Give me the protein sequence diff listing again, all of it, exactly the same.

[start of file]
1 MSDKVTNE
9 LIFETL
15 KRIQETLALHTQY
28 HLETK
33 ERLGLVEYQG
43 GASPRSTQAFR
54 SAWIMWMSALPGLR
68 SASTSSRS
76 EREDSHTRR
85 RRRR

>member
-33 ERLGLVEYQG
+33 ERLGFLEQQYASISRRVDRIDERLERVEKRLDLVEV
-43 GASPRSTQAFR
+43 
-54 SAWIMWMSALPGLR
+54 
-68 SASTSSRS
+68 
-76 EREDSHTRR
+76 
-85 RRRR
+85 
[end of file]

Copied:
1 MSDKVTNE
9 LIFETL
15 KRIQETLALHTQY
28 HLETK
33 ERLGLVEYQG
43 GASPRSTQAFR
54 SAWIMWMSALPGLR
68 SASTSSRS
76 EREDSHTRR
85 RRRR

>member
-33 ERLGLVEYQG
+33 ERLGFLEQQYASISRRVDRIDERLERVEKRLDLVEV
-43 GASPRSTQAFR
+43 
-54 SAWIMWMSALPGLR
+54 
-68 SASTSSRS
+68 
-76 EREDSHTRR
+76 
-85 RRRR
+85 